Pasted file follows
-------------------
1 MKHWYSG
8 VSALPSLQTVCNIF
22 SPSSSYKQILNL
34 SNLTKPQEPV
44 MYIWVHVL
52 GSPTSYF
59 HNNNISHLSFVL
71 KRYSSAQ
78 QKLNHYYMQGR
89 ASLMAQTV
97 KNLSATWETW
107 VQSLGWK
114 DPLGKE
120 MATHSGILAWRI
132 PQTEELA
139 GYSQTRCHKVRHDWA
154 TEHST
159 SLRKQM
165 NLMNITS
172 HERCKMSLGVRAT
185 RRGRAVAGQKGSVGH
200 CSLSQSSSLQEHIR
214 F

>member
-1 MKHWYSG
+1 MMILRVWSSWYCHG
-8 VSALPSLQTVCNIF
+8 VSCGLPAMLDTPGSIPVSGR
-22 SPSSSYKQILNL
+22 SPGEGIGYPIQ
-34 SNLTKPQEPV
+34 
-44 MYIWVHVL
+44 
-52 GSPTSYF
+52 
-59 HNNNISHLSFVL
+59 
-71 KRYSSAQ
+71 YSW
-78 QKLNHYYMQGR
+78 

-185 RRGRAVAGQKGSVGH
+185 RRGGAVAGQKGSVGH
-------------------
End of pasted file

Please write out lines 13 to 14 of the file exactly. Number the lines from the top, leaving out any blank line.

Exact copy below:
114 DPLGKE
120 MATHSGILAWRI